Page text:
Financial adviser rating and review website sets sights on solicitors

Print This Post

23 June 2014


Adam Price

Price: good advice “hard to find”

A website which claims to have published 10,000 reviews from clients of independent financial advisers (IFAs) and mortgage brokers is seeking to move on to solicitors.

Barney Jones, head of sales and marketing at VouchedFor.co.uk, said that with legal services, as with financial advice, the most important thing was trust.

“How do you know who to trust?” Mr Jones asked. “It’s a great if you know a solicitor, but young people often rent and don’t have any experience of using them, or their parents live on the other side of the country.

“People often use a directory, but not all solicitors are good. Some are average or poor. This is a way of trying to find out who are the best ones. VouchedFor gives people confidence in advisers by showing what other people thought about them.”

Mr Jones said two dozen solicitors had already signed up on the website to take part in a pilot based on a test site. He said VouchedFor aimed to launch its solicitor section to consumers in the autumn.

“By that time, we should have hundreds of solicitors signed up and some element of geographical coverage,” he said. “This is a chance for solicitors to put themselves on display and show people they can trust them.”

Mr Jones added that, if IFAs complained about a review, the website checked that the reviewer is or was a client, just as it checked that professionals were approved by their regulator.

VouchedFor was founded by Adam Price, former head of digital proposition at Barclays Wealth, in 2011. It has a team of 14 staff, based in Teddington, Middlesex.

“While I was working for Barclays, numerous friends and family members would ask me for financial advice,” Mr Price said.

“I wasn’t an adviser and despite working in the finance sector I didn’t know any advisers that could do what they wanted. It made me realise that good advice was hard to find and applying the consumer ratings model to the problem was a logical way to fill the void.”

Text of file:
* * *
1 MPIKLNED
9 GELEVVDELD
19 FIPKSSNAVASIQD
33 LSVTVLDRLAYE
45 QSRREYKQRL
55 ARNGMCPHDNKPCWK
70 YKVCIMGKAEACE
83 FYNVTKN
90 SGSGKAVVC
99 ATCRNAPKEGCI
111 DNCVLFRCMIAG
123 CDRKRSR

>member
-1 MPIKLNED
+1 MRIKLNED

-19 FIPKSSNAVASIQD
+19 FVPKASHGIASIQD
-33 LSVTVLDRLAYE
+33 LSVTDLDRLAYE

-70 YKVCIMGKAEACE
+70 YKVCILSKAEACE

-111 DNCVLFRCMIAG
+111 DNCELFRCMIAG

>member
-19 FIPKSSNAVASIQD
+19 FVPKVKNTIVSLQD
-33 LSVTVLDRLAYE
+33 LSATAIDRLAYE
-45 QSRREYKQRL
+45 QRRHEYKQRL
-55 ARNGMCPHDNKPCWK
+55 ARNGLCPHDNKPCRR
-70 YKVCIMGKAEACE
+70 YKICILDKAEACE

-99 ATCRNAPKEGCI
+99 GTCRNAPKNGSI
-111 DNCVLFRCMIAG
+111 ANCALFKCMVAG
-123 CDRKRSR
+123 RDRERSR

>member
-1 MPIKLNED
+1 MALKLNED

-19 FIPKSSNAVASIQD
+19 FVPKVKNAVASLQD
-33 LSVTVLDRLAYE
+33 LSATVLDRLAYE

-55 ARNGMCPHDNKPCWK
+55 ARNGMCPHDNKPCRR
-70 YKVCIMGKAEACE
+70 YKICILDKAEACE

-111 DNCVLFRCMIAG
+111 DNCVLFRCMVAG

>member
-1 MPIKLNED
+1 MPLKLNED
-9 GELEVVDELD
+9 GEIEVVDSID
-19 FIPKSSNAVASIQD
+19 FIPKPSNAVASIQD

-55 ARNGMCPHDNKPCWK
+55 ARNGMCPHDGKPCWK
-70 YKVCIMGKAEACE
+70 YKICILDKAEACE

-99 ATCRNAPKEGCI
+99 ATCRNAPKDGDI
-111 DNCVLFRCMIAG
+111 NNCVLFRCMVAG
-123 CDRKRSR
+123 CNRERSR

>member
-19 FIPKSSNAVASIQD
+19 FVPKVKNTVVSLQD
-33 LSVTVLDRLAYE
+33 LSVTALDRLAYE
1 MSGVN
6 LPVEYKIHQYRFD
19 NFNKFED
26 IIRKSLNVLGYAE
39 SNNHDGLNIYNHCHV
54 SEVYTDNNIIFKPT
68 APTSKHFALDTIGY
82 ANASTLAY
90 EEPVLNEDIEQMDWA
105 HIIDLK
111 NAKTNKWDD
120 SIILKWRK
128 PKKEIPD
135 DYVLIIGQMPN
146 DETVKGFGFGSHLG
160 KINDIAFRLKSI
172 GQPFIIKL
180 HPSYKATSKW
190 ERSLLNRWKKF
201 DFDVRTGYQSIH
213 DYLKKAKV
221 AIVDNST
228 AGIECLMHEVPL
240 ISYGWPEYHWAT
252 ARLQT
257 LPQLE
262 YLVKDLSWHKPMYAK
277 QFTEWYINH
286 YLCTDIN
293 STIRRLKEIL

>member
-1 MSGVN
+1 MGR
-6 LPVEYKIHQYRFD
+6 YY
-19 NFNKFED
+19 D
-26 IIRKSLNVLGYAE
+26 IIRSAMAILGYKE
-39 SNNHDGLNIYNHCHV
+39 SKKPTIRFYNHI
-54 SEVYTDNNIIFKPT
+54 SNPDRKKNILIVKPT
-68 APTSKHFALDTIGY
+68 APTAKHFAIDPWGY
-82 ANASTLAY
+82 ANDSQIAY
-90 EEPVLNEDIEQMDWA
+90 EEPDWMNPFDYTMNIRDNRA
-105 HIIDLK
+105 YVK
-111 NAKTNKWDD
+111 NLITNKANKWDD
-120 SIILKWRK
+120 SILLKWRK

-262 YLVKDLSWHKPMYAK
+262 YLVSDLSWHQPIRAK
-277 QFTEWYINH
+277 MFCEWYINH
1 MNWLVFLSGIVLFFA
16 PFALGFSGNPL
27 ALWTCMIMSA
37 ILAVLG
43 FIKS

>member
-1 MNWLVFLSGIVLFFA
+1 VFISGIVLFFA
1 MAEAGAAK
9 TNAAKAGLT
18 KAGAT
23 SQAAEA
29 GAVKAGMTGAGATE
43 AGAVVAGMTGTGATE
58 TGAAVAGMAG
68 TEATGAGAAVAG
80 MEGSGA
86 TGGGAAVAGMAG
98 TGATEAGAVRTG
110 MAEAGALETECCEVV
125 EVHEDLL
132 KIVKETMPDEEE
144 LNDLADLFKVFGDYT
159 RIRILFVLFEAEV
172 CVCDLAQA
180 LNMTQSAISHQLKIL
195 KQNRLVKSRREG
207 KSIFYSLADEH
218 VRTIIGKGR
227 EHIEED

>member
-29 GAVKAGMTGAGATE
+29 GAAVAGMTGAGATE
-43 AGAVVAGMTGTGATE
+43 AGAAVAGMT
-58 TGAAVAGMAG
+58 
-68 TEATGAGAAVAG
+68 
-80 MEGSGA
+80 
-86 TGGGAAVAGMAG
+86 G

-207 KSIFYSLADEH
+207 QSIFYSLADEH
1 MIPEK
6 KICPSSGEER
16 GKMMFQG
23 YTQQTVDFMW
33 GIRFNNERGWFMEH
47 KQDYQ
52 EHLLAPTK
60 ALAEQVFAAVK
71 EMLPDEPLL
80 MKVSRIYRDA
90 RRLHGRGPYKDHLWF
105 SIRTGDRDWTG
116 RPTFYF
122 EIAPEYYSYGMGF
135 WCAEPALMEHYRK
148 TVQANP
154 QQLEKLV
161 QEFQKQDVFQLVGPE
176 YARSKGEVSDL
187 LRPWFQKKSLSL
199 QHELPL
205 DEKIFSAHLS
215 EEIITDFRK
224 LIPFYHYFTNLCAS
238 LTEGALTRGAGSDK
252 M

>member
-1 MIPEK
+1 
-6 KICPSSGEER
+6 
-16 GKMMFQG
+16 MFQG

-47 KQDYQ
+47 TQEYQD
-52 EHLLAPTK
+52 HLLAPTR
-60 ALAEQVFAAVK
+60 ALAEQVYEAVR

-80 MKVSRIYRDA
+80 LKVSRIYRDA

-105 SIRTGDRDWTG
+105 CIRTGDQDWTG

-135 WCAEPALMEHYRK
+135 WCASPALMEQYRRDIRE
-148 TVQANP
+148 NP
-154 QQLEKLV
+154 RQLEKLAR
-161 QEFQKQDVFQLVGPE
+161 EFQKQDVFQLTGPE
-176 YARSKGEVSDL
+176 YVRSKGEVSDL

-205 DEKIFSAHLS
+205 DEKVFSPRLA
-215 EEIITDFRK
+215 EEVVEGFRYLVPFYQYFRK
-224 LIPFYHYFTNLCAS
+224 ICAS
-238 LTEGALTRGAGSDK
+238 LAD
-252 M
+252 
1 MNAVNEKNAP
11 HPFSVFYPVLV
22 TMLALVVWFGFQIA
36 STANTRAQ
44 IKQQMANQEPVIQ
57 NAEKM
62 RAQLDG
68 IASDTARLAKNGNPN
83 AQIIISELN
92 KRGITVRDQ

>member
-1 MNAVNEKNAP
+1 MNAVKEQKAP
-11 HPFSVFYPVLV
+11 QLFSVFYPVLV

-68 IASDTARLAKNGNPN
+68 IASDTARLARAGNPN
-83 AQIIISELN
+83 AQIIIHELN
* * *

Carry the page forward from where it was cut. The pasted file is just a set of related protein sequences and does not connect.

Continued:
Mr Price said consumers were usually reluctant to part with important and sensitive information to strangers, even respected and qualified professionals, and VouchedFor could “help bridge that trust gap for lawyers”.

Tags: , , ,



Leave a comment

* Denotes required field

All comments will be moderated before posting. Please see our Terms and Conditions

Legal Futures Blog

The rise of the multi-disciplinary lawyer: A challenge for legal education

Catrina Denvir

The legal profession has been on the receiving end of much hype regarding the impact of technology. Recent commentators purport that the aspiring lawyer must be a triple threat, possessing knowledge of the law, coding expertise, and in-depth knowledge of legal technology. Yet, focusing on legal technology risks overlooking the need for skills that transcend latest fads. Legal technology is a means by which to handle data: to organise it, record it, extract it, analyse it, predict from it and leverage it. Quantitative and statistical literacy – the ability to understand, apply, visualise and infer from data – underpins technological literacy and yet receives very little attention from those who encourage innovation in the legal curriculum.

May 26th, 2017